Humane Society seeking volunteers for TNR program

By Chris Cooper -

The Logan County Humane Society is gearing up once again to start its Trap-Nueter-Return (TNR) program in Logan County. This program, which began years ago- has proven to be a success. There have been numerous feral cats fixed and returned to the community to live out their days without producing offspring. The TNR program is being done all over the United States to help cut down on the growing wild cat population.

Trap-Neuter-Return (TNR), is a method of humanely trapping unaltered feral cats, spaying or neutering them, and releasing them back to the same location where they were collected. TNR is promoted by the American Society for the Prevention of Cruelty to Animals (ASPCA) as a humane and more effective alternative to euthanasia for managing and reducing feral cat populations.

The society kicked off the program in 2012 in the city of Russellville. Within just a few days, the society had trapped over 30 cats and had them altered and returned to their environment.

The society could not proceed with this program if it were not for the kindness and dedication of local veterinarians. This time around the society will get the continued support form the Logan County Animal Clinic. Dr. Jon Todd and Dr. Ellie Gipshover will be altering the feral cats free of charge.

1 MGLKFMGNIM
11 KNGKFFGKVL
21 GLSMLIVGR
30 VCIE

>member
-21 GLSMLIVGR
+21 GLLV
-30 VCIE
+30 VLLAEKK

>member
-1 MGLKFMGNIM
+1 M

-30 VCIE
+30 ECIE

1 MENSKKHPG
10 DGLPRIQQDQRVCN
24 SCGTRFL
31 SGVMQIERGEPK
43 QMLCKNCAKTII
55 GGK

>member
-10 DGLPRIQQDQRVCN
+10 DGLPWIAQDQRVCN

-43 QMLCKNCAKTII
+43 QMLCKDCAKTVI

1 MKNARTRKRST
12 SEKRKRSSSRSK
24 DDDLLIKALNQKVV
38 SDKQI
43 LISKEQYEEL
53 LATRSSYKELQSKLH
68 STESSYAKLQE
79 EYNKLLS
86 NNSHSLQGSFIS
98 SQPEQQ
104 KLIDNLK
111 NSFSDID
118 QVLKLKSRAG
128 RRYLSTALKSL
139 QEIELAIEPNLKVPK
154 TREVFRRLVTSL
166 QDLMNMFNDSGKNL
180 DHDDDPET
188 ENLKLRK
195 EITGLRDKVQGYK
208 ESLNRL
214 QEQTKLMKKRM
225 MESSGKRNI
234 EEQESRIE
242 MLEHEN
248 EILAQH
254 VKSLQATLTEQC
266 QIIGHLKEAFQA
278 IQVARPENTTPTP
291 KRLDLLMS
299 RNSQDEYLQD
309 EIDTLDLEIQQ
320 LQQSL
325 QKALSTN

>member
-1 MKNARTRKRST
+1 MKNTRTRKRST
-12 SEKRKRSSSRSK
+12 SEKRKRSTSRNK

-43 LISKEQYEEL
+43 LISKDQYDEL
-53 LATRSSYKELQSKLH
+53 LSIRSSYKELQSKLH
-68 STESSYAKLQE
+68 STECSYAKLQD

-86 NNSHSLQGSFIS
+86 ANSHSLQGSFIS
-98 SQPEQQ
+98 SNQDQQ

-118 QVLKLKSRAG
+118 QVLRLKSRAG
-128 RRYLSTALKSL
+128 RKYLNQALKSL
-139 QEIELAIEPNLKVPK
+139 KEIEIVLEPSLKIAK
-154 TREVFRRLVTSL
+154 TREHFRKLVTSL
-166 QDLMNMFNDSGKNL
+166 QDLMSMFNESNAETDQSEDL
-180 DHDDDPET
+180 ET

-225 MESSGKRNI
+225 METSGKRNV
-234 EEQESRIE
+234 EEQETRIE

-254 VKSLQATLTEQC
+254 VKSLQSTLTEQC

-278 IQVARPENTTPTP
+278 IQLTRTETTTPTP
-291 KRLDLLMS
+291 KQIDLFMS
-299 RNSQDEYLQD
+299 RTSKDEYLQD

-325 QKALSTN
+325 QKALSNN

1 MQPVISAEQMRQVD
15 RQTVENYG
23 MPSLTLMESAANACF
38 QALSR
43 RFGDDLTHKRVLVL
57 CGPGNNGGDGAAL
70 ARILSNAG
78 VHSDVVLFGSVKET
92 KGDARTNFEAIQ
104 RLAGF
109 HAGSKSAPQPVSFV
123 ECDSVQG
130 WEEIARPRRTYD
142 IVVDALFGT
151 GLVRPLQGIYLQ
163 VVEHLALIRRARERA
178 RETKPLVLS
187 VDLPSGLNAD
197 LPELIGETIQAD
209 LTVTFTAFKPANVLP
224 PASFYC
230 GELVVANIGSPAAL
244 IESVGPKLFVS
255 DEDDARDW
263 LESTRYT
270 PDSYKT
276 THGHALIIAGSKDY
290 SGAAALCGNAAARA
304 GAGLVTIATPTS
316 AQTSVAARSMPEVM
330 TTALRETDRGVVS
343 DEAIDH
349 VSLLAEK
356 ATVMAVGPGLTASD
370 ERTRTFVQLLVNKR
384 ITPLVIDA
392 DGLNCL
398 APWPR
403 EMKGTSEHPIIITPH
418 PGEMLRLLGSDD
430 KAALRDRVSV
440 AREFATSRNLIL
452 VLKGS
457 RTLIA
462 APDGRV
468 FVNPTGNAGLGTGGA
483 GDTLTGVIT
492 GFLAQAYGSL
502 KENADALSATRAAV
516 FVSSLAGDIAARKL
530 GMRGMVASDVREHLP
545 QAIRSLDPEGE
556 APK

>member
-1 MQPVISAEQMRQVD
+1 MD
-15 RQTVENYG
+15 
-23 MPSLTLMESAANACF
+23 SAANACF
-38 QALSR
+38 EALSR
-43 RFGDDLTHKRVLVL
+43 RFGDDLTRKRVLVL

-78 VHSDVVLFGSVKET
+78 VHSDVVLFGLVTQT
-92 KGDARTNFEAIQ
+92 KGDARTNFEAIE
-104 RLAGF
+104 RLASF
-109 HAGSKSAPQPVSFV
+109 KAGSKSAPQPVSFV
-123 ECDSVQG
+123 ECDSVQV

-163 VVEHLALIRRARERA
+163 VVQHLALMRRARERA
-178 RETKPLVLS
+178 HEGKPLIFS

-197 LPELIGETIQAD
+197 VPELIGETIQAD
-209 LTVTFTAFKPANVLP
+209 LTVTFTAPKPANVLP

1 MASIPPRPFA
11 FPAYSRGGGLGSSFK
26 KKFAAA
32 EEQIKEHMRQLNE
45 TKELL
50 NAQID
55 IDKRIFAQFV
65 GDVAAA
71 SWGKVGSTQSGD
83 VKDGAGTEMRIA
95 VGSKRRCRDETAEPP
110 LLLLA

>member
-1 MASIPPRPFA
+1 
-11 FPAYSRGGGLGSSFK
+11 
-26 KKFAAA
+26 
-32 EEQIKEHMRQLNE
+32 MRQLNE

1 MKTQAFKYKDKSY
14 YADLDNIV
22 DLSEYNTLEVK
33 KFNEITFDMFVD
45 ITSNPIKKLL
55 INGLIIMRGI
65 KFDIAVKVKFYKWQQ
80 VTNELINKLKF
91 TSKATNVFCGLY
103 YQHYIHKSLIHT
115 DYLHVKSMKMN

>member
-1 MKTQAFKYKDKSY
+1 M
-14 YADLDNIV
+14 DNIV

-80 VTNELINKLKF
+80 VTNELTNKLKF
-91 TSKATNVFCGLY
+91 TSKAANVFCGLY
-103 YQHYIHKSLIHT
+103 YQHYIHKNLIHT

This procedure has been proven to work by stopping the birth of new cats in the colony and letting the colony members live out their lifespan, which is approximately six years for outdoor cats, with their own group. Generally a colony will have no more than twelve adult cats at any one time.

If there are more than that number the colony will discourage newcomers and some of the current members may look for other food sources, neighboring houses etc. that have food to offer. Feral cats have many advantages as pest control for people that own acreage and/or have a farm environment.

Feral cats are generally excellent hunters yet a large part of the feral cats diet is actually insects.

The TNR program was brought to the attention of the Humane Society Board by Diane Wilkins, a Logan County native who has worked in a thriving TNR program in Louisville.

By spaying and neutering these wild cats, it prevents thousands of unwanted animals from being born, which is part of the goal of the Logan County Humane Society.

But the humane society cannot do it alone. They need volunteers to pull off this program. The Logan County Humane Society needs volunteers to help for an hour in the morning and an hour in the evening to either set traps or deliver feral cats to Logan County Animal Clinic, as well as volunteers to pick up the cats in the afternoon and take them back to where they were trapped. Most of this can be done either before or after normal work hours.

Please join the society in the effort to “fix” the feral cat population. If you are willing to volunteer, please call 270-726-2186 or drop by the animal shelter at 1230 Morgantown Road in Russellville. If you know of a feral cat colony, please let the society know. Also, due to the size of the society, this program cannot reach all colonies.

By Chris Cooper

To contact Chris Cooper, email or call 270-726-8394.

To contact Chris Cooper, email or call 270-726-8394.

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